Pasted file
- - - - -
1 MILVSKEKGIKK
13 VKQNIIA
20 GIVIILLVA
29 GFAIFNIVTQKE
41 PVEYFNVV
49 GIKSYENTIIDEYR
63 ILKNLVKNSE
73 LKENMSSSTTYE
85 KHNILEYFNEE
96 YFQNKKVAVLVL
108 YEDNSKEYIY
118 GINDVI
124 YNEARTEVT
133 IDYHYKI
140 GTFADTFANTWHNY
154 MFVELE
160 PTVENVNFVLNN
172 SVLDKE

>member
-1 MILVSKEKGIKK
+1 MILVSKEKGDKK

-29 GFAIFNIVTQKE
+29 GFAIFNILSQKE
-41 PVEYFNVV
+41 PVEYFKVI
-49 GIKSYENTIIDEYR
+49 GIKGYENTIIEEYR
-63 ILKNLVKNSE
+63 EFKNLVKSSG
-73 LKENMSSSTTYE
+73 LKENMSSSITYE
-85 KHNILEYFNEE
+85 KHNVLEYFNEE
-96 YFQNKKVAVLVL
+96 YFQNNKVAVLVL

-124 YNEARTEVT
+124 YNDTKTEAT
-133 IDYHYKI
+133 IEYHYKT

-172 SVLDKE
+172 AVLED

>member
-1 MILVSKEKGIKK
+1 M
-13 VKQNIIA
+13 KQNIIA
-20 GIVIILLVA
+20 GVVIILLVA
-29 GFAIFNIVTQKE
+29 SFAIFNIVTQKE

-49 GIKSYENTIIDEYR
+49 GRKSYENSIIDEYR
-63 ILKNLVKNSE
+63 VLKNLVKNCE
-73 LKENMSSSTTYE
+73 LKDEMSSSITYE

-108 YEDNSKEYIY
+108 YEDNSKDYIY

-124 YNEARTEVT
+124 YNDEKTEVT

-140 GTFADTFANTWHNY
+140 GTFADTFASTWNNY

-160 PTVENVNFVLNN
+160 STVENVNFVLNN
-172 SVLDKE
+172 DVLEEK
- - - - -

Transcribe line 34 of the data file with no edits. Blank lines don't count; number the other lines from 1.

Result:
-96 YFQNKKVAVLVL